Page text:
Over the public dissenting votes of ten of its judges, the Ninth Circuit today issued an order declining to grant rehearing en banc of a divided panel decision in Oregon Restaurant & Lodging Ass’n v. Perez. That order includes a forceful dissent by Judge Diarmuid O’Scannlain, which the other nine dissenters joined.
This case provides a powerful illustration of how liberal judges and bureaucrats will engage in tag-team tactics to override unwelcome precedent and to invent legal obligations that assist favored constituencies. Here’s a concise overview:
1. The Fair Labor Standards Act (FLSA) permits an employer to use an employee’s tips to fulfill part of its hourly minimum-wage obligation to the tipped employee. An employer who takes this “tip credit” must allow tipped employees to retain all the tips they receive, except that the employer may require tipped employees to pool tips among themselves (but may not require them to include in the pool employees who do not “customarily and regularly receive tips”).
In other words, a restaurant owner who pays something less than the minimum wage to waiters could have the “tip credit” make up the difference, and the owner could either allow the waiters to keep all of their tips or require them to pool their tips with each other but could not require them to share tips with the kitchen staff.
2. In 2010, in Cumbie v. Woody Woo, Inc., a Ninth Circuit panel, in a unanimous opinion by Judge O’Scannlain, ruled that a restaurant that pays waiters the full minimum wage can require the waiters to participate in a tip pool that redistributes some of their tips to the kitchen staff. The court ruled that under its plain language FLSA s restriction on requiring pooling of tips with non-tipped employees applies only to employers who take a tip credit to satisfy their minimum-wage obligations.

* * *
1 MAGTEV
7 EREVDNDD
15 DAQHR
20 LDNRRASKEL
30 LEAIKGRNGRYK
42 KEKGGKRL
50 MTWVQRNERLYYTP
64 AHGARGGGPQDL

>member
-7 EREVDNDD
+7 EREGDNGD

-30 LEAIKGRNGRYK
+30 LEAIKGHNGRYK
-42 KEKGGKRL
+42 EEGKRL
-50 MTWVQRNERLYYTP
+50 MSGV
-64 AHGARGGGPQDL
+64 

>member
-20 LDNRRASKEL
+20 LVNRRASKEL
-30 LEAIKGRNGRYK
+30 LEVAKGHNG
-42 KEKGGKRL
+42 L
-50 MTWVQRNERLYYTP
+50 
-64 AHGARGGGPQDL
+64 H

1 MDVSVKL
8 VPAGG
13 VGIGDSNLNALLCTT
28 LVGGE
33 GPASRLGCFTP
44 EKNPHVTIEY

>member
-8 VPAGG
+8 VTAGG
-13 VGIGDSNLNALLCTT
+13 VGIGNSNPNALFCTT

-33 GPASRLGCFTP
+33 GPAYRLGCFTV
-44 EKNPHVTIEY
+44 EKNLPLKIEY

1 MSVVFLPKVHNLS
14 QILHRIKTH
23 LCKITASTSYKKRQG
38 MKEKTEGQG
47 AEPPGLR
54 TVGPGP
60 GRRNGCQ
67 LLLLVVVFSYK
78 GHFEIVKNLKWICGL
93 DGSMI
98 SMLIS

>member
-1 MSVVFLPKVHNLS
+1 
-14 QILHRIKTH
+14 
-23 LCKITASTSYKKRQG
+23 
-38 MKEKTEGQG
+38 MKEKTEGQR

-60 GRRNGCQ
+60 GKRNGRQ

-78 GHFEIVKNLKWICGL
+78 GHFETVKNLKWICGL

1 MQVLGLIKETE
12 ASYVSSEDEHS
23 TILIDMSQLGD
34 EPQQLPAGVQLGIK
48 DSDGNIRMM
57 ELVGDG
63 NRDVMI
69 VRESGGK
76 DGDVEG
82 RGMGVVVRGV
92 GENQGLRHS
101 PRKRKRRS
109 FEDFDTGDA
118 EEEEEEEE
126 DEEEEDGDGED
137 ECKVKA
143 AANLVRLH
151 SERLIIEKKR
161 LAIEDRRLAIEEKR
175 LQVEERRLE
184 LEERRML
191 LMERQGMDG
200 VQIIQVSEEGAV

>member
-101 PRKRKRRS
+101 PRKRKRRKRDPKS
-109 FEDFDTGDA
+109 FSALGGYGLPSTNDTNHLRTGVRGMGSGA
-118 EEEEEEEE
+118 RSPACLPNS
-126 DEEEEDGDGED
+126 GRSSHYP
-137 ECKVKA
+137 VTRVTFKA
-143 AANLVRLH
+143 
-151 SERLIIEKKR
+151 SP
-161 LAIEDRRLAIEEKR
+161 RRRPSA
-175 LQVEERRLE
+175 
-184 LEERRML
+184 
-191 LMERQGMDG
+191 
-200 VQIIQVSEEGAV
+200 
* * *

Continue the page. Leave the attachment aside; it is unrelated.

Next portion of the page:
3. Notwithstanding Cumbie’s holding on the plain language of FLSA, the Department of Labor issued a regulation in 2011 purporting to bar employers from requiring tip pools to include non-tipped employees, whether or not the employers were taking a tip credit to meet their minimum-wage obligations to tipped employees.
4. In the divided panel decision in Oregon Restaurant, notorious longtime liberal activist Harry Pregerson (a Carter appointee) ruled in his majority opinion that the Labor Department regulation was entitled to deference under the Chevron doctrine. Pregerson opined that FLSA “is silent regarding the tip pooling practices of employers who do not take a tip credit” and that “Cumbie did not hold otherwise.” To my surprise, John B. Owens, an Obama appointee who has been perceived as something of a moderate, joined Pregerson’s opinion. Judge N. Randy Smith’s dissent begins:
Colleagues, even if you don’t like circuit precedent, you must follow it. Afterwards, you call the case en banc. You cannot create your own contrary precedent.
5. Here’s the opening paragraph of Judge O’Scannlain’s dissent from the denial of rehearing en banc:
Our court today rejects the most elemental teaching of administrative law: agencies exercise whatever powers they possess because—and only because—such powers have been delegated to them by Congress. Flouting that first principle, the panel majority equates a statute’s “silence” with an agency’s invitation to regulate, thereby reaching the startling conclusion that the Department of Labor can prohibit any workplace practice Congress has not “unambiguously and categorically protected” through positive law. The dissenting opinion had it right; the panel majority’s extravagant theory is more than the Constitution will bear. And it is more than our own precedents will allow. Because the panel majority reads our precedents out of existence, and opens not one, but two circuit splits in the process, I respectfully dissent from our refusal to rehear these consolidated cases en banc.